Carlos Tevez needs a short, sharp shock and so does football to stop tolerating such child-like antics. He might be one of the highest paid footballers in the world, and probably rightly so on ability alone, but his conduct and professionalism is a good example to youngsters – at how NOT to act.
What’s going on at Manchester City? There was the Tevez on-off summer transfer saga, one of their key defenders serves a drugs ban, then the abusive email blunder that cost chief executive Gary Cook his job, and now the biggest example of player power gone mad. It’s like a visit to a mad, mad world while under influence.
Amidst all the madness though there is a brilliant group of individuals coming together nicely as a team, steered by an Italian manager who shows class, honesty and humility despite all the madness going on around him. Roberto Mancini is paid a ridiculous amount but he is probably earning it with the characters he is dealing with.
And characters do not come any more complex or controversial than Argentine striker and former City captain Tevez.
It is now old news that Tevez is serving a two week suspension imposed on him by City for refusing to play on Tuesday as a second half substitute at Bayern Munich in the Champions League.
Tevez later claimed he did not refuse to play and was merely stating he was not warming up again as he had done that all night. Either way, when you’re paid £286,000 a week you do what your boss tells you, right? He told a Sky Sports reporter immediately after the game that he was not right physically or mentally. Reading between the lines is statement at not declining to play appears a damage limitation exercise here?
Without wanting to hound a brilliant footballer in Tevez, the various facts don’t look good for him. But more than that, we cannot help but be influenced by what has gone before, can we? And there’s no shortage of negative history with him.
He came into English football with West Ham and made a superb, immediate impression as he seems to everywhere he goes. In fact, he probably ensured West Ham’s Premier League survival. But his questionable transfer and ownership status resulted in the relegated Sheffield United suing for millions – and they won.
Then he was off to Manchester United, he excelled there too. But why did Sir Alex Ferguson not to choose to buy him after his loan was up. The movement and link up play between Tevez and Wayne Rooney was something to behold, but again it seemed as though Tevez felt there was nothing more important than his own predicament at the expense of the team and the wily Ferguson chose not to retain his services once the loan was up. Why I wonder?
He then controversially turned up at United’s bitter rivals, prior to the rather crass billboard message from City that said ‘Welcome to Manchester’ with an image of Tevez’s face on the poster. That was the first example that showed the new billionaires of English football that they do not always cover themselves in glory and might be best opting for a quieter, lower profile sometimes.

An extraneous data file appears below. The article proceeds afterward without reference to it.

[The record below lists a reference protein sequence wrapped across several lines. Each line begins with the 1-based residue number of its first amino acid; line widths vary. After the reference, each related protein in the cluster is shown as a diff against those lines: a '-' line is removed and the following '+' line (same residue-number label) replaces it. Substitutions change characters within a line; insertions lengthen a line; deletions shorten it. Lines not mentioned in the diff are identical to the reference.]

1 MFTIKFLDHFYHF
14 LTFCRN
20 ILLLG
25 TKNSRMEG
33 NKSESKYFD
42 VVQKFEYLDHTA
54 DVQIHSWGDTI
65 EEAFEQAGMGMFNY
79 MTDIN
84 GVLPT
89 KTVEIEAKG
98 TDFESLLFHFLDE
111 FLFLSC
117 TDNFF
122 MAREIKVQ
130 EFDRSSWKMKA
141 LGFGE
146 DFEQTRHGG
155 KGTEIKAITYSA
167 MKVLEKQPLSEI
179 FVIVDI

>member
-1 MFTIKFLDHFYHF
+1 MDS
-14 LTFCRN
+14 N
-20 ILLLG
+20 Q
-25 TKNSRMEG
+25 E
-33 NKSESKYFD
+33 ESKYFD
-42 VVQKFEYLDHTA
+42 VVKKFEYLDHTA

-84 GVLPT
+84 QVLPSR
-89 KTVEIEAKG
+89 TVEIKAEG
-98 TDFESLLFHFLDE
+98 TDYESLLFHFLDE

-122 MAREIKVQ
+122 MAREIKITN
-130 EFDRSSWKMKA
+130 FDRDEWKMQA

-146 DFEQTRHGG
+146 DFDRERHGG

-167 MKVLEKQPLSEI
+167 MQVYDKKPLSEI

Not that Cook saw it that way, when he predicted on a microphone in an American bar that City would hunt down United and take their crown from them (in his own words anyway).
City as a club are nowhere near the blameless party in the (latest) Tevez saga. Tevez said in the summer he did not wish to be in Manchester any longer and wanted to move away after two years there, helping them into the Champions League and FA Cup success last season. Brazilian team Corinthians bid around £40 million – somehow, while Inter Milan were also keen on securing his services. City demanded £50 million and while some may argue that was the right thing to do because they themselves are always paying over the odds for players, others would have preferred to take the money and offload a troublesome, unhappy player.
Unfortunately, nowadays and for years prior, if players are forced to remain at a club against their will, there are likely to be issues at some point down the road. And City are now having to tackle them head on. This is like ‘Player-Power Bullying’ if you like, but ignore and dig your heels in and this type of Tevez episode can crop up.
Tevez appears to be a disruptive influence who likes to gossip in the team and if that is true it’s not a healthy asset for City to be lumbered with as they plot to win the Premier League.
City can cancel the player’s contract should their lawyers deem this a fair and possible act, but when that day comes and they write off £40 or £50 million worth of player, there is always another club waiting to cash in to take a great player on the cheap – despite a number of misdemeanours.
So while these clubs continue to accept this type of Prima dona and immature behaviour from players, there will always be a market for such spoiled goods.